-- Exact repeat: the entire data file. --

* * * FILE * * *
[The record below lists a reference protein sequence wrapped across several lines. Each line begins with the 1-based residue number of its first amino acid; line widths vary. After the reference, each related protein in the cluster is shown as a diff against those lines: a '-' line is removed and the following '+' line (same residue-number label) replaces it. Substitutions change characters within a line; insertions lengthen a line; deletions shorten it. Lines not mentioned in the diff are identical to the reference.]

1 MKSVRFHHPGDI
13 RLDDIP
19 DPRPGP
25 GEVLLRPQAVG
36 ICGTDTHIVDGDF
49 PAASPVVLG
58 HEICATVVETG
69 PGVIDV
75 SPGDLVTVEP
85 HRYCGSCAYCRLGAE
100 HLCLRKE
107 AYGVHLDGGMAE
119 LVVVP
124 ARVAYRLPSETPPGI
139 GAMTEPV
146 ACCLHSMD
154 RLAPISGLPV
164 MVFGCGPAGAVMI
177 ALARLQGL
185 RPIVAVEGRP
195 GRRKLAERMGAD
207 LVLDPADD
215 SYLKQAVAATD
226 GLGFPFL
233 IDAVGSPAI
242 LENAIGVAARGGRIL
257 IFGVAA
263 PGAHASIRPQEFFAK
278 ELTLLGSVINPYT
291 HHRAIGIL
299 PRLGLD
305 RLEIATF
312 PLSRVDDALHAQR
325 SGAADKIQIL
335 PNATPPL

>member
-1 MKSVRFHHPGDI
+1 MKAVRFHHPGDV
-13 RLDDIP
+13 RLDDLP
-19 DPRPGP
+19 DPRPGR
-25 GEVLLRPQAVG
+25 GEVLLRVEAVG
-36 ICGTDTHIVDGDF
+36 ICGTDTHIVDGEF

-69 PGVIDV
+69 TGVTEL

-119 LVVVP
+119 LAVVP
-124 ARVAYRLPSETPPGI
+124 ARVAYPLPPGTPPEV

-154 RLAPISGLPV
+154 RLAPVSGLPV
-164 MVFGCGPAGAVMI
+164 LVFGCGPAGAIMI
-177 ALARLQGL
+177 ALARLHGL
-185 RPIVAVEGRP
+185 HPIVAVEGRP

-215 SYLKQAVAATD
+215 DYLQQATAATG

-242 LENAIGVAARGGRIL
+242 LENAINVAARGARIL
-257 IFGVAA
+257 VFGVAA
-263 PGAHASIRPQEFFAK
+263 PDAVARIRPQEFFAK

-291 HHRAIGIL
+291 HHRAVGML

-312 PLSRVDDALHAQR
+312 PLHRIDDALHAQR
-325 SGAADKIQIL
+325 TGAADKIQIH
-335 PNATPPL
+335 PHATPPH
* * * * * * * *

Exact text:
[The record below lists a reference protein sequence wrapped across several lines. Each line begins with the 1-based residue number of its first amino acid; line widths vary. After the reference, each related protein in the cluster is shown as a diff against those lines: a '-' line is removed and the following '+' line (same residue-number label) replaces it. Substitutions change characters within a line; insertions lengthen a line; deletions shorten it. Lines not mentioned in the diff are identical to the reference.]

1 MKSVRFHHPGDI
13 RLDDIP
19 DPRPGP
25 GEVLLRPQAVG
36 ICGTDTHIVDGDF
49 PAASPVVLG
58 HEICATVVETG
69 PGVIDV
75 SPGDLVTVEP
85 HRYCGSCAYCRLGAE
100 HLCLRKE
107 AYGVHLDGGMAE
119 LVVVP
124 ARVAYRLPSETPPGI
139 GAMTEPV
146 ACCLHSMD
154 RLAPISGLPV
164 MVFGCGPAGAVMI
177 ALARLQGL
185 RPIVAVEGRP
195 GRRKLAERMGAD
207 LVLDPADD
215 SYLKQAVAATD
226 GLGFPFL
233 IDAVGSPAI
242 LENAIGVAARGGRIL
257 IFGVAA
263 PGAHASIRPQEFFAK
278 ELTLLGSVINPYT
291 HHRAIGIL
299 PRLGLD
305 RLEIATF
312 PLSRVDDALHAQR
325 SGAADKIQIL
335 PNATPPL

>member
-1 MKSVRFHHPGDI
+1 MKAVRFHHPGDV
-13 RLDDIP
+13 RLDDLP
-19 DPRPGP
+19 DPRPGR
-25 GEVLLRPQAVG
+25 GEVLLRVEAVG
-36 ICGTDTHIVDGDF
+36 ICGTDTHIVDGEF

-69 PGVIDV
+69 TGVTEL

-119 LVVVP
+119 LAVVP
-124 ARVAYRLPSETPPGI
+124 ARVAYPLPPGTPPEV

-154 RLAPISGLPV
+154 RLAPVSGLPV
-164 MVFGCGPAGAVMI
+164 LVFGCGPAGAIMI
-177 ALARLQGL
+177 ALARLHGL
-185 RPIVAVEGRP
+185 HPIVAVEGRP

-215 SYLKQAVAATD
+215 DYLQQATAATG

-242 LENAIGVAARGGRIL
+242 LENAINVAARGARIL
-257 IFGVAA
+257 VFGVAA
-263 PGAHASIRPQEFFAK
+263 PDAVARIRPQEFFAK

-291 HHRAIGIL
+291 HHRAVGML

-312 PLSRVDDALHAQR
+312 PLHRIDDALHAQR
-325 SGAADKIQIL
+325 TGAADKIQIH
-335 PNATPPL
+335 PHATPPH